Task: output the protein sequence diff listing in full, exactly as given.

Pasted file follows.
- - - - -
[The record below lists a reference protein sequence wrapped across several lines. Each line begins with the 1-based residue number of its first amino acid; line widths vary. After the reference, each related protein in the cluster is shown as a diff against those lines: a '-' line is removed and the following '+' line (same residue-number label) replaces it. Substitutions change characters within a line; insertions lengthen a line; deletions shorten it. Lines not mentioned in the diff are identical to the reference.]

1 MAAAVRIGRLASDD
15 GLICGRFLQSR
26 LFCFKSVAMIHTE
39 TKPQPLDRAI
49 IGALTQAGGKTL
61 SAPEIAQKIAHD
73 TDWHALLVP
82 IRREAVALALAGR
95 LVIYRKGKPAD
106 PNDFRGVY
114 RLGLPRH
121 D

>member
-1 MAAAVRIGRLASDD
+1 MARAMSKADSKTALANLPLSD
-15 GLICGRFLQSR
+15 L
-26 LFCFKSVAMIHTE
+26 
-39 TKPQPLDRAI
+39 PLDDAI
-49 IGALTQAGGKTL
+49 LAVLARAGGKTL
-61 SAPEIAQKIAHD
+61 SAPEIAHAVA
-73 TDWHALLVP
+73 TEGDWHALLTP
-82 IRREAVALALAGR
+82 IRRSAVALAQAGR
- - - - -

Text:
[The record below lists a reference protein sequence wrapped across several lines. Each line begins with the 1-based residue number of its first amino acid; line widths vary. After the reference, each related protein in the cluster is shown as a diff against those lines: a '-' line is removed and the following '+' line (same residue-number label) replaces it. Substitutions change characters within a line; insertions lengthen a line; deletions shorten it. Lines not mentioned in the diff are identical to the reference.]

1 MAAAVRIGRLASDD
15 GLICGRFLQSR
26 LFCFKSVAMIHTE
39 TKPQPLDRAI
49 IGALTQAGGKTL
61 SAPEIAQKIAHD
73 TDWHALLVP
82 IRREAVALALAGR
95 LVIYRKGKPAD
106 PNDFRGVY
114 RLGLPRH
121 D

>member
-1 MAAAVRIGRLASDD
+1 MARAMSKADSKTALANLPLSD
-15 GLICGRFLQSR
+15 L
-26 LFCFKSVAMIHTE
+26 
-39 TKPQPLDRAI
+39 PLDDAI
-49 IGALTQAGGKTL
+49 LAVLARAGGKTL
-61 SAPEIAQKIAHD
+61 SAPEIAHAVA
-73 TDWHALLVP
+73 TEGDWHALLTP
-82 IRREAVALALAGR
+82 IRRSAVALAQAGR